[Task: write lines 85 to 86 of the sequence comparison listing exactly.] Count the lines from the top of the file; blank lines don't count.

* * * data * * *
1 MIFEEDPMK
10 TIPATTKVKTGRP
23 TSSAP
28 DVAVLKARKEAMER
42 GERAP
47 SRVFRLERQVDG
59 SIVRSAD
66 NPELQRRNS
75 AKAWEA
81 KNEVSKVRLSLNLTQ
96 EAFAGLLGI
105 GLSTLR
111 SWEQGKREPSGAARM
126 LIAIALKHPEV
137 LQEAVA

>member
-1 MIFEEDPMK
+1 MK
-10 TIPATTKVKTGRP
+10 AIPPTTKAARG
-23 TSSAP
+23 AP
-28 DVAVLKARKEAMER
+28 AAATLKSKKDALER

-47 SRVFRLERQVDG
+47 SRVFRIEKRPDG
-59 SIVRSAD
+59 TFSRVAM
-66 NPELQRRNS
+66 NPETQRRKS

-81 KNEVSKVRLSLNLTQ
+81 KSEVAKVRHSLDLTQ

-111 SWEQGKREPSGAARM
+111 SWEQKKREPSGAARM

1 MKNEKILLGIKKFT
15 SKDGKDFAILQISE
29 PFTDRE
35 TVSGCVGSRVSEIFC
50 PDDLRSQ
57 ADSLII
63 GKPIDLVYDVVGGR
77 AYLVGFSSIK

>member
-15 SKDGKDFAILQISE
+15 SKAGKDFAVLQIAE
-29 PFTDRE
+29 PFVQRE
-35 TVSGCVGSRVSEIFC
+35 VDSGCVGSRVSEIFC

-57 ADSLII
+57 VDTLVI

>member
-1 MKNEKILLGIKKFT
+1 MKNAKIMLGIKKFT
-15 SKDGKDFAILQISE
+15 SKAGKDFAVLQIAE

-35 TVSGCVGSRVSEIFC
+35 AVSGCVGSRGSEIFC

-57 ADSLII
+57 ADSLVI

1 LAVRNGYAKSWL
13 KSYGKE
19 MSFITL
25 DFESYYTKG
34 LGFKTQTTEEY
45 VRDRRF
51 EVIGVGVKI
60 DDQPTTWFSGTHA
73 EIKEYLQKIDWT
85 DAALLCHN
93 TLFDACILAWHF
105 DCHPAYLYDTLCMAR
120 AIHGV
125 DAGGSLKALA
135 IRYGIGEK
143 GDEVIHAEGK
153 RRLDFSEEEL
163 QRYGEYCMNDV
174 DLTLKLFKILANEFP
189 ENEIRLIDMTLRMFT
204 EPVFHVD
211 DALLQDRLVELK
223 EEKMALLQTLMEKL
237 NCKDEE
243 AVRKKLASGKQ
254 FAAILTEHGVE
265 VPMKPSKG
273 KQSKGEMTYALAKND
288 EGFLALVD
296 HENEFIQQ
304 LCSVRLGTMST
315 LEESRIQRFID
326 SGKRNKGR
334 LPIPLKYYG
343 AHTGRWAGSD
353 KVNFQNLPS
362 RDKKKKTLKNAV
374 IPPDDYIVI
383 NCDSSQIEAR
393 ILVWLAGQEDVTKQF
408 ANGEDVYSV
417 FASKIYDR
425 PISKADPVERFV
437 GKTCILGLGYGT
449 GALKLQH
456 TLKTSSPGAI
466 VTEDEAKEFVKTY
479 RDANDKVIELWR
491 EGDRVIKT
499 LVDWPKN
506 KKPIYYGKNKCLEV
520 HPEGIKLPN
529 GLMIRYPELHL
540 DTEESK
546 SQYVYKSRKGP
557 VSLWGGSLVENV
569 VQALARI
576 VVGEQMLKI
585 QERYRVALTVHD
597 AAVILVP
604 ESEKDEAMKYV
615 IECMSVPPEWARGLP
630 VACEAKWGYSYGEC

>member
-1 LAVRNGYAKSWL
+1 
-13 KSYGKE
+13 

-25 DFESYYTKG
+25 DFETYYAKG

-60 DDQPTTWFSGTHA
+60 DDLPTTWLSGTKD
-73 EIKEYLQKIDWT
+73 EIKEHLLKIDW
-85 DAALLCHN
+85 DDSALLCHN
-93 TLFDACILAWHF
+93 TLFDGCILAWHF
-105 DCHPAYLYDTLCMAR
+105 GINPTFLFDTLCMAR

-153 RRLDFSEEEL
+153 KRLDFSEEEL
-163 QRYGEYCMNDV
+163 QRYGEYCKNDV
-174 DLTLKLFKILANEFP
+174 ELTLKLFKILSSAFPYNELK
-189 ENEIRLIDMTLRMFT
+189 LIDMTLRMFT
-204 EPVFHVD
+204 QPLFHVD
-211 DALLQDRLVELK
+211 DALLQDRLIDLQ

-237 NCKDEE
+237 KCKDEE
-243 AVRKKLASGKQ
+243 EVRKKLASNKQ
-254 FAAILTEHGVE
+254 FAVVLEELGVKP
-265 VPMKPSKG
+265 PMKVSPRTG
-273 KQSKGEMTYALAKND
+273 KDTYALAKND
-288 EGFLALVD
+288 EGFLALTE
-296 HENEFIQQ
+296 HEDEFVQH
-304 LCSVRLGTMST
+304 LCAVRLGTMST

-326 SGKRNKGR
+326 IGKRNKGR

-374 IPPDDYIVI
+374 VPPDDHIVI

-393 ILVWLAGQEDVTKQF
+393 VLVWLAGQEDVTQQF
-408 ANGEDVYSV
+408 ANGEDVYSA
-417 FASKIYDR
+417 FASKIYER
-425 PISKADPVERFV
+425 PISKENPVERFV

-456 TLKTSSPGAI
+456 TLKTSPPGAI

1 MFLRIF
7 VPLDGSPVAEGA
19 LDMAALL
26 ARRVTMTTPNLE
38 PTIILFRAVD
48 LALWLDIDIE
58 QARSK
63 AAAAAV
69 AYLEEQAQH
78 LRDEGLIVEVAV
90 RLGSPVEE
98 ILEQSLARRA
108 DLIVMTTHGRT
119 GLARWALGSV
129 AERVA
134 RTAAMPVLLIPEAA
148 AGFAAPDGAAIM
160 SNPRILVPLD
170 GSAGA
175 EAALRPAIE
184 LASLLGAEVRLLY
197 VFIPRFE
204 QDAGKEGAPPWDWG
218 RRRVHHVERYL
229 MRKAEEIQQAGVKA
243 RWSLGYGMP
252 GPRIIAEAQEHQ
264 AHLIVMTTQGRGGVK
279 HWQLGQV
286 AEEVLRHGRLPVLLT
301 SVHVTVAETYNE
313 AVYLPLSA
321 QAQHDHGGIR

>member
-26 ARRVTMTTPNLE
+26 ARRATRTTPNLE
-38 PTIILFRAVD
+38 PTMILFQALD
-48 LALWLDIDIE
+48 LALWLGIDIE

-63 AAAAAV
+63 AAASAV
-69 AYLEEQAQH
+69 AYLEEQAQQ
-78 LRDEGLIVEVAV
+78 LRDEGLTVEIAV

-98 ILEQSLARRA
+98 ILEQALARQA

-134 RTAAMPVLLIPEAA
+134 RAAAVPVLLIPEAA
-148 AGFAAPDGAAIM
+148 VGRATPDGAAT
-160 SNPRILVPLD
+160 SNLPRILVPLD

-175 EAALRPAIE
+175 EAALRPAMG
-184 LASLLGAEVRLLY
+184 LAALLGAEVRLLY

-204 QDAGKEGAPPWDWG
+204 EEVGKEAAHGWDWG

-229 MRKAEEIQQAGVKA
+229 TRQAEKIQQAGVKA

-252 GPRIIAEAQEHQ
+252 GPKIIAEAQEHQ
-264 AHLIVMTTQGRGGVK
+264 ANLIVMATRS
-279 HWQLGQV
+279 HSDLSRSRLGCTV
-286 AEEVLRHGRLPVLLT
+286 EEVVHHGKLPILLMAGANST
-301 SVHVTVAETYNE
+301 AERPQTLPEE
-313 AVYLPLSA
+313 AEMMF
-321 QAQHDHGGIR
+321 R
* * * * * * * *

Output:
243 AVRKKLASGKQ
254 FAAILTEHGVE